The discourse level plays an important role in Boruca; rules of anaphora and reference in general, as well as the focus system are dependent on the status of the referents in a given discourse as either given or new, as in some Salishan languages (see Beck in press). It is here where DE’s command of the language reveals its advanced state of attrition. The following short text, for which he needed some minutes to concentrate and which, as will become evident below, he could barely bring to a close, shows the performance of a terminal speaker of a shifting generation, whose language is undergoing a radical death.
(10) a. At tsasúh róhk ki at ká yené... Drake ta e?tse... sukia ang kawí?-ira ye?é.
1poss old pl def 1sg to soon... Drake in a... medicine man rel live-imp there.
b. Ya ta i-ng daba-krá... españole róhk... ihchi-ng... ya ta i-ng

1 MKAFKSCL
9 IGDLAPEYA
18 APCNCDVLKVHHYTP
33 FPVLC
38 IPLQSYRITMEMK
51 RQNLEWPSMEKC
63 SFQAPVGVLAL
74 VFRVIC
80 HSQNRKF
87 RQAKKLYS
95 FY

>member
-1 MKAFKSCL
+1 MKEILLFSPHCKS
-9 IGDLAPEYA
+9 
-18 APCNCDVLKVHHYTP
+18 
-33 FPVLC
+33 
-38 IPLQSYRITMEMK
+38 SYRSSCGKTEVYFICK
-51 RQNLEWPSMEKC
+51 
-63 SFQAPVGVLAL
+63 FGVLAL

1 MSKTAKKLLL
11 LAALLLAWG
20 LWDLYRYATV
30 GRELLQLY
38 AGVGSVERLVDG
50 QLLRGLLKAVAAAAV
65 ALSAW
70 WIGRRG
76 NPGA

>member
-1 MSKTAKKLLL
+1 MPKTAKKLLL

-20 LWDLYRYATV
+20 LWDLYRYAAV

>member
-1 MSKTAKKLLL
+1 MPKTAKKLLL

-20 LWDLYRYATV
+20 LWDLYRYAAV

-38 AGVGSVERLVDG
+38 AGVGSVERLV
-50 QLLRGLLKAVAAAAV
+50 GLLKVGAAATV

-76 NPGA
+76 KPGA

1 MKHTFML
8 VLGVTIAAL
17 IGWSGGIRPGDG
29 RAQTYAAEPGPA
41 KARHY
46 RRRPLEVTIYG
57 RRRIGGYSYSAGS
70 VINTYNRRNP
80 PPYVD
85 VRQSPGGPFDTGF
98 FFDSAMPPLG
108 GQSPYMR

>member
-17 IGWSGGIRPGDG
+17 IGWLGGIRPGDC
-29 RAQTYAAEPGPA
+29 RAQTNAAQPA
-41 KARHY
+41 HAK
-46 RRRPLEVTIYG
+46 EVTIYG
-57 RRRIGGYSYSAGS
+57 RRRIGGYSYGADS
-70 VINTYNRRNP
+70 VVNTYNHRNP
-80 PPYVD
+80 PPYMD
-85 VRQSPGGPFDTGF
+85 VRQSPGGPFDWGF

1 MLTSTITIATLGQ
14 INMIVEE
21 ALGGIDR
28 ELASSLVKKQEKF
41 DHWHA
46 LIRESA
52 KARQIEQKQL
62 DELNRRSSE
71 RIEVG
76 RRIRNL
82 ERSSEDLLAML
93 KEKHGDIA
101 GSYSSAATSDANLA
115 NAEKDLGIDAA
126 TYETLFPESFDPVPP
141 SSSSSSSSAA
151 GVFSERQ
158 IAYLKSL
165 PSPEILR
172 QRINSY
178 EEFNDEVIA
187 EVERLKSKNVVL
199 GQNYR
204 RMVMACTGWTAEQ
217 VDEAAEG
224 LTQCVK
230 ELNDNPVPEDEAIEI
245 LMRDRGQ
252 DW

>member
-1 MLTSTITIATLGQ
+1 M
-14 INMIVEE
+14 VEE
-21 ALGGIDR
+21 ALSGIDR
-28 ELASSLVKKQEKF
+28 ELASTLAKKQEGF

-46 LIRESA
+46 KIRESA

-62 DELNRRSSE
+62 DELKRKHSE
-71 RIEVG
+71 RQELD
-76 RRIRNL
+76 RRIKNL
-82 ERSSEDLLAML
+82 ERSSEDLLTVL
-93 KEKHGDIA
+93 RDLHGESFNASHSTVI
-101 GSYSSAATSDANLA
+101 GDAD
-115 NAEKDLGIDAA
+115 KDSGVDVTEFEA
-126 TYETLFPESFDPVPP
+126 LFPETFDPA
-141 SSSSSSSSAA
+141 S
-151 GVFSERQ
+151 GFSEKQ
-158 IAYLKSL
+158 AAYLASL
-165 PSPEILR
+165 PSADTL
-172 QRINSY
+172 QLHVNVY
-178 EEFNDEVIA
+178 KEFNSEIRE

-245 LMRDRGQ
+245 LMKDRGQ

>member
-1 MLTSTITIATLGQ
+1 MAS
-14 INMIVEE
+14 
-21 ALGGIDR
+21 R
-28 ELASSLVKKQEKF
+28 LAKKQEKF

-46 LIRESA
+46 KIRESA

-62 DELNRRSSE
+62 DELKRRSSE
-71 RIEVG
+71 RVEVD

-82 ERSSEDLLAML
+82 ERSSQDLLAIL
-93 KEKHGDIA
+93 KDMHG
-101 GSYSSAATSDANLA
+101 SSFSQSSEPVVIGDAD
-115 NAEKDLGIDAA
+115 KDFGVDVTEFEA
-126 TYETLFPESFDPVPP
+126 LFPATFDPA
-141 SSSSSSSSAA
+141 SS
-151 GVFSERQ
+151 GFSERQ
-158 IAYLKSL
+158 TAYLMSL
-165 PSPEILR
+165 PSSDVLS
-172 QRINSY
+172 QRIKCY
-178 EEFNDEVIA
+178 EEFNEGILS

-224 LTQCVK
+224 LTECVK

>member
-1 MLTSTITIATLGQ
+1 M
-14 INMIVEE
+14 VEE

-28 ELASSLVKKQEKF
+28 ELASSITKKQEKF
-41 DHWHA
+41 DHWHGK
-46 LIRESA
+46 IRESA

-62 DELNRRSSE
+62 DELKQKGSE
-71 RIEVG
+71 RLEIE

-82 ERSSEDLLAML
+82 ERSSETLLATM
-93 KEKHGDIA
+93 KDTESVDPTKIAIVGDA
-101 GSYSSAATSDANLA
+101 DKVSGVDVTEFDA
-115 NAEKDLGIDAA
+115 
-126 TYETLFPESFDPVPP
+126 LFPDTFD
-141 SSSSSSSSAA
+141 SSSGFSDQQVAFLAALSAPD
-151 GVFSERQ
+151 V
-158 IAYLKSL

That in 3-foc come-perf... Spaniard pl... and-foc... that in 3-foc
c. raht-krá rohk... ch’ing warísh-ira we?é // Pero... néngkra ka...
leave-perf pl... to.foc come up-imp here // But... road in...
d. di? róhk di? // di? [...] di? tsasúh róhk ki i? ai?-kra uge?...
1 pl 1pl.poss//1poss.pl [...] 1poss old pl def 3sg kill-perf caus...
e. e?tse resh-íng // e?tse resh-íng // yu?-kra... ch'-i-ng ya-íra... apresarlo a San José
one only-foc // one only-foc // take-perf... to-3-foc go-imp... to arrest him in S.J.
f. o quién sabe dónde... pero que sí lo llevaron amarrado // el el el... el... le
or who knows where... but they did take him all bound up // the the the... the... him
g. sí, el e... e [...] e ha... i? u?se?kra... verdá... el capitán, o sea ell // vino hasta aquí
yes, the uh [...]uh ha... 3poss boss... you see... his captain, that is, the //came here
h. a... ch-ing i? i?... i? wi?-ira róhk... estee... di?... di? di? di? di? di? di?
to to-3sg.foc 3sg 3sg... 3sg carry-imp pl... uhh... 1pl.poss
i. [...] diiii? mmm [que nom no no puedo...] di? wa? rohk sí o di? //
[...] 1pl.poss mmm [I can’t] 1poss child pl yes or 1pl.poss //